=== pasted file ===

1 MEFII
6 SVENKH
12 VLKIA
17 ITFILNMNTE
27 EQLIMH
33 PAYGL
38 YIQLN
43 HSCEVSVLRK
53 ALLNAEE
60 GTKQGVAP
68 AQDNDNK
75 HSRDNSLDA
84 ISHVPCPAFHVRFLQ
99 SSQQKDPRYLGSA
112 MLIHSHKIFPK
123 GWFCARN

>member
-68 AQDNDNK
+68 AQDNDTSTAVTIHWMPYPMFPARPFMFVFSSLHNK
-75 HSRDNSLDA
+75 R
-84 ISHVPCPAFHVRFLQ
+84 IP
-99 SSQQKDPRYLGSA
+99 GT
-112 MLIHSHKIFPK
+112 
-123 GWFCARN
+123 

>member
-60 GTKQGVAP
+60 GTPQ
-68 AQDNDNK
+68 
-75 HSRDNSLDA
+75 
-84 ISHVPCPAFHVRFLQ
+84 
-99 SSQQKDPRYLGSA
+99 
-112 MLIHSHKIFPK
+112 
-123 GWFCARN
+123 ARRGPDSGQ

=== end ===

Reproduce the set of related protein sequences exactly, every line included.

1 MEFII
6 SVENKH
12 VLKIA
17 ITFILNMNTE
27 EQLIMH
33 PAYGL
38 YIQLN
43 HSCEVSVLRK
53 ALLNAEE
60 GTKQGVAP
68 AQDNDNK
75 HSRDNSLDA
84 ISHVPCPAFHVRFLQ
99 SSQQKDPRYLGSA
112 MLIHSHKIFPK
123 GWFCARN

>member
-68 AQDNDNK
+68 AQDNDTSTAVTIHWMPYPMFPARPFMFVFSSLHNK
-75 HSRDNSLDA
+75 R
-84 ISHVPCPAFHVRFLQ
+84 IP
-99 SSQQKDPRYLGSA
+99 GT
-112 MLIHSHKIFPK
+112 
-123 GWFCARN
+123 

>member
-60 GTKQGVAP
+60 GTPQ
-68 AQDNDNK
+68 
-75 HSRDNSLDA
+75 
-84 ISHVPCPAFHVRFLQ
+84 
-99 SSQQKDPRYLGSA
+99 
-112 MLIHSHKIFPK
+112 
-123 GWFCARN
+123 ARRGPDSGQ